Since that nadir, the price of gold has been rising. In March 2020, the economic commotion brought about by the Covid-19 pandemic accelerated that trend after an initial, brief dip.
In terms of sterling, however, gold has never been more expensive – it currently stands at around £1,400 an ounce.
How to invest in gold
There are several ways for investors to buy gold. Check out MoneyWeek’s “A beginner’s guide to investing in gold” for the specifics.
In short, investors can either buy bullion (that is, the physical metal) or they can buy shares in a gold-back exchange-traded fund (ETF), such as WisdomTree Physical Gold (LSE: PHAU) or The Royal Mint (LSE: RMAU).
The other (indirect) way to play a rising gold price is to buy shares in the gold miners. John Stepek looks at a few options here.
Chris Carter spent three glorious years reading English literature on the beautiful Welsh coast at Aberystwyth University. Graduating in 2005, he left for the University of York to specialise in Renaissance literature for his MA, before returning to his native Twickenham, in southwest London. He joined a Richmond-based recruitment company, where he worked with several clients, including the Queen’s bank, Coutts, as well as the super luxury, Dorchester-owned Coworth Park country house hotel, near Ascot in Berkshire.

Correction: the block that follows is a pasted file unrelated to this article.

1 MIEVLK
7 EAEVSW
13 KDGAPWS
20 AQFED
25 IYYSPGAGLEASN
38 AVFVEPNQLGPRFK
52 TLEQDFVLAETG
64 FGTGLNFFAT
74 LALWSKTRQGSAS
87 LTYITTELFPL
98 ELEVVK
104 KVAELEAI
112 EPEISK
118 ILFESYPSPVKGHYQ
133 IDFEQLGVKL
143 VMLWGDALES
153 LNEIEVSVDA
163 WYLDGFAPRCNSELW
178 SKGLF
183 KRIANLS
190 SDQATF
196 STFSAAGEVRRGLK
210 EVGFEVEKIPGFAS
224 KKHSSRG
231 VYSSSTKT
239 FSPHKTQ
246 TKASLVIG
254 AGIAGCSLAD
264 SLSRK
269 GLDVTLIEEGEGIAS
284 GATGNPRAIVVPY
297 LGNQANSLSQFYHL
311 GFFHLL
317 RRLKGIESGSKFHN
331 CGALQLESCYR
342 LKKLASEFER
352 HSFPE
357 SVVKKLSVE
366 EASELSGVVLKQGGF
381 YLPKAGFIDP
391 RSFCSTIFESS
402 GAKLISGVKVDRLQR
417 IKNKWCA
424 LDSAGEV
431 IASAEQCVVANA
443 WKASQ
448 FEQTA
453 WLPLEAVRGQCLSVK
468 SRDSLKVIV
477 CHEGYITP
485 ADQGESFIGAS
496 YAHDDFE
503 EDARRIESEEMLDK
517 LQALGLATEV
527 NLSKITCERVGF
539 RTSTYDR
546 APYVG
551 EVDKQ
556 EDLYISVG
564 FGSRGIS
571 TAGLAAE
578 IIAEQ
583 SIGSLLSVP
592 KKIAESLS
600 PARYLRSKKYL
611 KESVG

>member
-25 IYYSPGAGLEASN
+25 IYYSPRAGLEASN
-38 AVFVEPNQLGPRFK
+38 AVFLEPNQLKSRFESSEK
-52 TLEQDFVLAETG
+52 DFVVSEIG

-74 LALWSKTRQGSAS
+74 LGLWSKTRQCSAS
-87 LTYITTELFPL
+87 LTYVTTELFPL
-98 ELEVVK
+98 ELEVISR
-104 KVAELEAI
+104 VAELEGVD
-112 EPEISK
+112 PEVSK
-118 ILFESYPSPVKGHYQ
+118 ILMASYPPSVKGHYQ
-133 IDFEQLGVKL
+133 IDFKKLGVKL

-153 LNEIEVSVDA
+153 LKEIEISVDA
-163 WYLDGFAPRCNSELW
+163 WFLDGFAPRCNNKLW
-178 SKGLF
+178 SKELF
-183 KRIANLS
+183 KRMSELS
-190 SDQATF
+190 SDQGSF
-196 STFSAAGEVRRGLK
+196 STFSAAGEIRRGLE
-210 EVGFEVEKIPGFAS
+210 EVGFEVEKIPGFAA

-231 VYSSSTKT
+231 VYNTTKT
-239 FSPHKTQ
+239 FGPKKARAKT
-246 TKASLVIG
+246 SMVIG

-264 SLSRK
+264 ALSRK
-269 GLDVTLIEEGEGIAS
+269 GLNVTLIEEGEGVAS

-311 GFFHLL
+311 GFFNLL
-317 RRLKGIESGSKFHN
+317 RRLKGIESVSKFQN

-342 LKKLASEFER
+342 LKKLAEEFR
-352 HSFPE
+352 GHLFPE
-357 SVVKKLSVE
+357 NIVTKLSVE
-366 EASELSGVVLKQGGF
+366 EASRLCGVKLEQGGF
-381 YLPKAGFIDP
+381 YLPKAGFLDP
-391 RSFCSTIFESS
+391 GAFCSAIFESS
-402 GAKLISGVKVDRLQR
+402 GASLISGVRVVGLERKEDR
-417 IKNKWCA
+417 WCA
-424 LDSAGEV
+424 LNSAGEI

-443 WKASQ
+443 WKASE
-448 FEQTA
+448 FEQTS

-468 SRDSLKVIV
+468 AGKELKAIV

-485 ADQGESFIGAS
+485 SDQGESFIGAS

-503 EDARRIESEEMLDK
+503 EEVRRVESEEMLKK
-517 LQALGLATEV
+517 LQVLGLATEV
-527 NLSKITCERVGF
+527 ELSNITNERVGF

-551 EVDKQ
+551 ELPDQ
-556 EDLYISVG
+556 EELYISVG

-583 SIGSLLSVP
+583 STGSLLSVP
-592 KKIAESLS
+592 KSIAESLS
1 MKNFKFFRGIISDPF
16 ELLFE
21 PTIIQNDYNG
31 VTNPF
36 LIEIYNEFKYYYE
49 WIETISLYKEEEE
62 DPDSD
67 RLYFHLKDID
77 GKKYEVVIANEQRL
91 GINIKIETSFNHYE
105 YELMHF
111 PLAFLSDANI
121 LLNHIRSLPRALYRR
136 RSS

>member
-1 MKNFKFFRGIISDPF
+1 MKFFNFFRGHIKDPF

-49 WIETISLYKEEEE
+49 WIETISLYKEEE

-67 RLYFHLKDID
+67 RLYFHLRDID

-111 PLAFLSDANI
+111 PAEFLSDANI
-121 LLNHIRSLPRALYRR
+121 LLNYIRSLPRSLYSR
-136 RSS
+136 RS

Then, in 2011, Chris joined MoneyWeek. Initially working as part of the website production team, Chris soon rose to the lofty heights of wealth editor, overseeing MoneyWeek’s Spending It lifestyle section. Chris travels the globe in pursuit of his work, soaking up the local culture and sampling the very finest in cuisine, hotels and resorts for the magazine’s discerning readership. He also enjoys writing his fortnightly page on collectables, delving into the fascinating world of auctions and art, classic cars, coins, watches, wine and whisky investing.